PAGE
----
The magazine’s anonymous sources suggest that Microsoft will launch a “smartwatch” at some unannounced point in the next few weeks. The software will reportedly integrate with Google Android smartphones and iPhones in addition to Windows Phones, which is probably for the best considering Microsoft’s share of the smartphone market remains negligible. According to the Forbes report, the hardware may measure the wearer’s heart rate, allowing it to act as a health monitor along the lines of the FitBit or Nike FuelBand.
While Microsoft boasts the technological expertise to put a serviceable device on store-shelves, the question remains whether consumers will gravitate toward it. Microsoft’s history over the past decade is littered with the debris of consumer projects that failed to take off, from the Zune (an iPod competitor that didn’t make much of a dent in the portable-music market) to the Kin (a misbegotten attempt to produce a “social phone” for teenagers). The company achieved some early success with the Kinect hands-free game controller, which sold tens of millions of units as a standalone product for the Xbox 360, but its attempts to integrate that hardware into the next-generation Xbox One was met with mixed reactions from gamers.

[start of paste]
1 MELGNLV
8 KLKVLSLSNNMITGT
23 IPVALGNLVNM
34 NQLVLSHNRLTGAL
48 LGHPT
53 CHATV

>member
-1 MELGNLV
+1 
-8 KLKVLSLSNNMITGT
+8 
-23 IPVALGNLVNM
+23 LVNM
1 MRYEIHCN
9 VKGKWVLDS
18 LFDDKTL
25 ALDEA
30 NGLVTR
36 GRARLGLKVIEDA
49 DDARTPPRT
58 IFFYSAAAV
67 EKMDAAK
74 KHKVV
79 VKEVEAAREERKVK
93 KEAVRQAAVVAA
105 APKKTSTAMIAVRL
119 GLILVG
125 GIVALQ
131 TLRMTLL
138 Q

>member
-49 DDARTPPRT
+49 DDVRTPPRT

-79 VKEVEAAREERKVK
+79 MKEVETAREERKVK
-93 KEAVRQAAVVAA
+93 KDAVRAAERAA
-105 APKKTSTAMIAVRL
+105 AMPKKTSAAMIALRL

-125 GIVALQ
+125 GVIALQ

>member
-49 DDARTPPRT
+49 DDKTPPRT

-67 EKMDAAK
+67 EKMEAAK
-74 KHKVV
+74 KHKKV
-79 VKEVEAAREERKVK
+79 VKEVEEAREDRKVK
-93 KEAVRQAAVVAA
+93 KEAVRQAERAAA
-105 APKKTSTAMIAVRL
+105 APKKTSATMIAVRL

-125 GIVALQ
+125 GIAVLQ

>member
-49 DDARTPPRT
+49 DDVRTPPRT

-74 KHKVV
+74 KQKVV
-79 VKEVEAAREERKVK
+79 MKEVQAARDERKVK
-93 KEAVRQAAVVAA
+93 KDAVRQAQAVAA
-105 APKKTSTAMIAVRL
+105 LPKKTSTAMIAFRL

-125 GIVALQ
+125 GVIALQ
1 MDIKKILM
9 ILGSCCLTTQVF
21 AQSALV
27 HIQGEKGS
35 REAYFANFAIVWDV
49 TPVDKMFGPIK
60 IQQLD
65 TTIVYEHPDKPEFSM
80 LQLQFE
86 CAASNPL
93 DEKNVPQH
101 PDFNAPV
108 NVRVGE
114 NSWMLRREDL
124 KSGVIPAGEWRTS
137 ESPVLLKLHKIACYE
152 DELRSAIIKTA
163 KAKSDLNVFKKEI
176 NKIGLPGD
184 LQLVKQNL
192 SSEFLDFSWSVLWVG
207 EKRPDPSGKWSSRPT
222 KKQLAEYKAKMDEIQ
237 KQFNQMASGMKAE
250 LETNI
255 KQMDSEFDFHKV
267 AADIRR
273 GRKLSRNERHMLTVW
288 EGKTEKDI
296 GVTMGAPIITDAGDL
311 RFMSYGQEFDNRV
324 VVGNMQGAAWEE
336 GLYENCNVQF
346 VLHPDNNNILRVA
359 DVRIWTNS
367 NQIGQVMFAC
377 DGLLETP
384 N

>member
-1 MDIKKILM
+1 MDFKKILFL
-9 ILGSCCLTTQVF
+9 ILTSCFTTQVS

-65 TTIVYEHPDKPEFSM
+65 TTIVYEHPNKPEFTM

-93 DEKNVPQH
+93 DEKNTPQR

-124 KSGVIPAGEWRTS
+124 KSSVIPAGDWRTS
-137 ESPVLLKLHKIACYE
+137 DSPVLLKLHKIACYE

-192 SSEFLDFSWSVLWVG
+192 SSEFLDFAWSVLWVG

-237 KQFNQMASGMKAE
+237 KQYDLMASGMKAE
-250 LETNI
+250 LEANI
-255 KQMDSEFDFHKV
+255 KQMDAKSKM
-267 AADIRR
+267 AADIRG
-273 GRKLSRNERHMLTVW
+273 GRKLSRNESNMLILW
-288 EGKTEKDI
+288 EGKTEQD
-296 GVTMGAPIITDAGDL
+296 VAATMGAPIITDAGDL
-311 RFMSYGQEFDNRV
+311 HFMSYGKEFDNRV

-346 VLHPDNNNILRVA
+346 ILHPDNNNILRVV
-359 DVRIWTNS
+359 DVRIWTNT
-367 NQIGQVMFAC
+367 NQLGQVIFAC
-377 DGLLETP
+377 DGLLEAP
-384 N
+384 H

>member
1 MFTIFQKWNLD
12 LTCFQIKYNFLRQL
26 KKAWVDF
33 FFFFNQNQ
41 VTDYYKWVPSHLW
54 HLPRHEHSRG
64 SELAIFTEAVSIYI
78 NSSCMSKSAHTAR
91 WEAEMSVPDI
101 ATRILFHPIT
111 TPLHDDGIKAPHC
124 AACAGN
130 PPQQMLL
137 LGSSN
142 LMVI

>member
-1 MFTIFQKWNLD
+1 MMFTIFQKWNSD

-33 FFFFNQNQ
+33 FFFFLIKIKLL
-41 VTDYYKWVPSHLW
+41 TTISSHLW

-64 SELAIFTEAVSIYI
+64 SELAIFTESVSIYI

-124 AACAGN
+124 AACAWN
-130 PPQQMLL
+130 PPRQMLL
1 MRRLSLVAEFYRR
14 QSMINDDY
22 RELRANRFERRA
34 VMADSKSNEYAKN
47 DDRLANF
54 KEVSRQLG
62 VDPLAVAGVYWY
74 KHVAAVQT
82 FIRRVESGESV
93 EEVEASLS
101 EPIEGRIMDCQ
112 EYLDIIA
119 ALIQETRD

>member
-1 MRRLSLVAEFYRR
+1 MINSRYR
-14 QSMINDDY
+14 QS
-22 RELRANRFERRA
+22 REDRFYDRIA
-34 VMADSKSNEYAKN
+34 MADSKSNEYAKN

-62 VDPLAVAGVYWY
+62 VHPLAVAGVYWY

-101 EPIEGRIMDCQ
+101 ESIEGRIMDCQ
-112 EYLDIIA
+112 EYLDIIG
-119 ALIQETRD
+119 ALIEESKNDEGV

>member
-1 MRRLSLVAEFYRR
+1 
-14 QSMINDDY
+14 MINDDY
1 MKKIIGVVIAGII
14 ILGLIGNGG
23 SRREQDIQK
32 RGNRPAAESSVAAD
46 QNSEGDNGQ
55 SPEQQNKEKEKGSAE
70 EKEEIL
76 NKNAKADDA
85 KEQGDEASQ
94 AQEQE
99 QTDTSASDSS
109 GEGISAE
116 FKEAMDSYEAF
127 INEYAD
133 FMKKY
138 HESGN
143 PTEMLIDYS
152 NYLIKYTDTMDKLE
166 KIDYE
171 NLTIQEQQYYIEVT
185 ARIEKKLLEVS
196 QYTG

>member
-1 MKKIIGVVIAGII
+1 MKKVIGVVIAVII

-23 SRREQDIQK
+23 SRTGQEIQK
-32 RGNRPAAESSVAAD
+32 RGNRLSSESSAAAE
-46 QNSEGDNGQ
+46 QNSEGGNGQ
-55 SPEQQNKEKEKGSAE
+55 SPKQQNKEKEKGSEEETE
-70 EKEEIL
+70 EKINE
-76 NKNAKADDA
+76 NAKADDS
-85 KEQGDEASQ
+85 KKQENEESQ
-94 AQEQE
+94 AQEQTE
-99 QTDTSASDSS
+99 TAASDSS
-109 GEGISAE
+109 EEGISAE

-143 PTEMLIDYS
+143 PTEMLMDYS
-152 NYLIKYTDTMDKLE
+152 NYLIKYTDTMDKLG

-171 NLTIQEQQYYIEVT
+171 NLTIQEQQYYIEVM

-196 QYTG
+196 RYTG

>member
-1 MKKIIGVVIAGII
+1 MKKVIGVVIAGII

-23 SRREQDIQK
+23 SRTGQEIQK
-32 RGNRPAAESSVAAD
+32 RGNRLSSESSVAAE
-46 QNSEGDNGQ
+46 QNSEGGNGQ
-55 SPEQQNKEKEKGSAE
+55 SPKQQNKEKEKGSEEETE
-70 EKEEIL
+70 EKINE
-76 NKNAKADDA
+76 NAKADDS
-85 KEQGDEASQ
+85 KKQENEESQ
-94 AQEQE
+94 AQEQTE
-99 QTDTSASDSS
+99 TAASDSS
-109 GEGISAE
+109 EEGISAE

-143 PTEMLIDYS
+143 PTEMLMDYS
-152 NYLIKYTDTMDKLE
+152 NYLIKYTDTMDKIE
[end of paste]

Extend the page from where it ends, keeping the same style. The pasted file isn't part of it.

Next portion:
Then there’s the Surface tablet, Microsoft’s attempt to remake itself as a “devices and services” company that can compete toe-to-toe with Apple. That portable touch-screen, which features a flexible cover that doubles as a keyboard, might have attracted positive reviews for its sleek design, but sales have been poor, to say the least.
That legacy of failed projects places additional pressure on Microsoft to do something spectacular with wearable electronics. Interoperability with rival software platforms is a good start, but the company will need hardware and software that truly stands out from Apple and the other competitors in the space.
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